September has historically been the equity market’s weakest month of the year, and the current month is following this pattern with the S&P 500 down 6% for the month as of Friday, September 23rd. The market is now only 1% above the June lows, and 12% off the peak of this summer’s rally.
The principal cause for the current weakness is clear. Inflation is declining at a slower pace than either the Fed or markets expected. Hence, the Fed has felt compelled to ramp their hawkishness. The July rally was triggered by a combination of modestly favorable inflation data and evidence of a slowing economy, giving life to a narrative that the Fed might “pivot” to lower rates as soon as the first half of 2023. In August, disappointing inflation data led the Fed to effectively quash this narrative, communicating their belief that higher rates would be appropriate for longer than markets were expecting. This view was hammered home last week with the Fed statement and Powell’s comments.
With a Fed pivot likely off the table for at least the next six months, what is the outlook for equity markets? Given the uncertainty around inflation and how the economy will respond to higher rates, the most confident forecast we can offer is elevated volatility as investors react to incoming data. Due to the effect on Fed policy, bad economic news in the period ahead will tend to be good for equities and vice versa, adding to the volatility risk.
Next to inflation data, markets will be most sensitive to corporate earnings. To date this year, earnings have been resilient with consumers continuing to spend and companies generally able to pass along their higher costs. During earnings season (which begins next week) stocks tend to rise as most companies manage earnings expectations to a level that they can exceed, and companies are freed to do share buybacks after their earnings report.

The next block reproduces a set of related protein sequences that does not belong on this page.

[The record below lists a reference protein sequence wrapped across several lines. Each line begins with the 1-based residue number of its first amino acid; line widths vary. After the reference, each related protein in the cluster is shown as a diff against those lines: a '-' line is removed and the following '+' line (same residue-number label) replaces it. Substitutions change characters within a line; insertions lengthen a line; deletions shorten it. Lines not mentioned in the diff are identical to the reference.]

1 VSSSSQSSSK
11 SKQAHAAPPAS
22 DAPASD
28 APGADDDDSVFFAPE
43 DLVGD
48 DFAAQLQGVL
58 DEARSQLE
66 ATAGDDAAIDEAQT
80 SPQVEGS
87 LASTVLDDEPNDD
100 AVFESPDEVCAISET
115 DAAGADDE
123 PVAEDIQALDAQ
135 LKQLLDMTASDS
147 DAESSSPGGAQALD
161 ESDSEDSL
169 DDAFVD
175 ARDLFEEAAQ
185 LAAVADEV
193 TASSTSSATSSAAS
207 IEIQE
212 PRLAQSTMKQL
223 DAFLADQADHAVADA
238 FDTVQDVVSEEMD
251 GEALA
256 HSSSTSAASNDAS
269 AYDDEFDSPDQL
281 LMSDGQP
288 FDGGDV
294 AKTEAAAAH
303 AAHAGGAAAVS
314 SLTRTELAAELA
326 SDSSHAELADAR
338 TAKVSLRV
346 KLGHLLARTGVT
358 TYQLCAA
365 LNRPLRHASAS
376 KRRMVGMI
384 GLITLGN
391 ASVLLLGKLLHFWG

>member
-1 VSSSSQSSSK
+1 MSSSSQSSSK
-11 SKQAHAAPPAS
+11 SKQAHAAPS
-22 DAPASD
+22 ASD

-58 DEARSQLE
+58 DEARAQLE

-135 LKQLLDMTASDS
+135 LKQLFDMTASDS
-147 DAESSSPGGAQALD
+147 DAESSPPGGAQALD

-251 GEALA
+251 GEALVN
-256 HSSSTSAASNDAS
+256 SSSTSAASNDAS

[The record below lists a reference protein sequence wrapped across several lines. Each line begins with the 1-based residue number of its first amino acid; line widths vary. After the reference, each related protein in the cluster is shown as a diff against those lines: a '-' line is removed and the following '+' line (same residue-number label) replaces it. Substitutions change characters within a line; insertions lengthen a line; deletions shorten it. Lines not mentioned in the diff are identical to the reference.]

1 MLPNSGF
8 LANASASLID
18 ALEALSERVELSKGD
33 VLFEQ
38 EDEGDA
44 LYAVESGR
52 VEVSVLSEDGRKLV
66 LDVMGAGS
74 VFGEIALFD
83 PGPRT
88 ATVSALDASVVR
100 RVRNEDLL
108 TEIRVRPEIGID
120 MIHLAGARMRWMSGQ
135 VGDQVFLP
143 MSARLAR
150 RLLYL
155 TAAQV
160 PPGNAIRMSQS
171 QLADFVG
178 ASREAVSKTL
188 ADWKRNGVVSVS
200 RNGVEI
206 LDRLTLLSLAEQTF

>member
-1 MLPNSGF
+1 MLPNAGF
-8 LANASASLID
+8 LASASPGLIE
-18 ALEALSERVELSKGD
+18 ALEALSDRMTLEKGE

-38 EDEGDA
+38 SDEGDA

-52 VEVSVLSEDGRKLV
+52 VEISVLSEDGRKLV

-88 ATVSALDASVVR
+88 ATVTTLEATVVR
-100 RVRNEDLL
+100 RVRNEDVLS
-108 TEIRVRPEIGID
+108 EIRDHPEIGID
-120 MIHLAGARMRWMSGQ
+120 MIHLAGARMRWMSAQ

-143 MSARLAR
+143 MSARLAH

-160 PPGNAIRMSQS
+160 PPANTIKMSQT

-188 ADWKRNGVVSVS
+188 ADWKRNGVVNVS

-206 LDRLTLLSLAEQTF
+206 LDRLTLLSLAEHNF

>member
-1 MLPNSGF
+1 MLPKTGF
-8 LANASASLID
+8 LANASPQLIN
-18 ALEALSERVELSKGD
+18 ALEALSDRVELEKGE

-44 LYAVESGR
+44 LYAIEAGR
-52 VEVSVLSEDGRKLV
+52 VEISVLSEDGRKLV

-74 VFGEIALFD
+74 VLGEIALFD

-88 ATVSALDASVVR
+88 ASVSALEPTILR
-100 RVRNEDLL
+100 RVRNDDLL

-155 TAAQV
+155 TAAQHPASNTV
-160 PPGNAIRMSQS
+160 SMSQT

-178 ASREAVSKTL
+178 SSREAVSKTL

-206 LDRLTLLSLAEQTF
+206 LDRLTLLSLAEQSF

While the odds of recession have risen with the Fed’s hawkish policy tilt, the tight labor market and strong consumer balance sheets argue for any recession being mild. Bear markets accompanying mild recessions have also tended to be less severe than average bears. As shown in the chart in the accompanying document, the current bear market has thus far been one of the mildest of the 13 bear markets since WWII1. Bear markets have historically occurred in about one of every six years. However, periodic bear markets have not prevented the S&P 500 from averaging an 11.8% annualized return since its inception in 1928 (see S&P 500 history chart in attached document).
Second, it is important that each investor has an asset allocation appropriate to their risk tolerance and investment time horizon. This has been harder to accomplish this year than usual in that fixed income has experienced its greatest loss in history. With rates having risen, higher yields and lower interest rate risk have better positioned fixed income to serve its traditional role in balancing portfolio risks.
While recent market news flow has been negative, there are some bright spots on the horizon. Mid-term election years have tended to see three quarters of a flat to down market followed by strong performance in the fourth quarter. Additionally, investor sentiment has become exceptionally negative which augurs bullish in that forward market returns are inversely correlated with investor sentiment. Markets are moved by developments that differ from investor expectations. When expectations are extremely negative, even news that is “less bad” than expected move a market higher. To illustrate, the chart in the attached document shows the “Lefkovich Index” (formerly called the “Panic/Euphoria index).2 Historically, forward returns from the current near-panic index reading have been positive 95% of the time.
While portfolio declines are an unavoidable and unpleasant aspect of equity investing, we are pleased with how our portfolios have been weathering this downturn. We do not anticipate any significant shift in portfolio strategy. Trades that clients will see in their accounts during this period will mostly be rebalancing for tax-loss harvesting, and some reduction in our non-U.S. exposure which we are decreasing below what was already a low level.
As usual, please call or email with any questions on market conditions or your portfolio.
Kevin Barlow and Kevin O’Grady
1 AWealthofCommonSense.com, September 22, 2022
2 Bloomberg.com, John Authers, September 11, 2022
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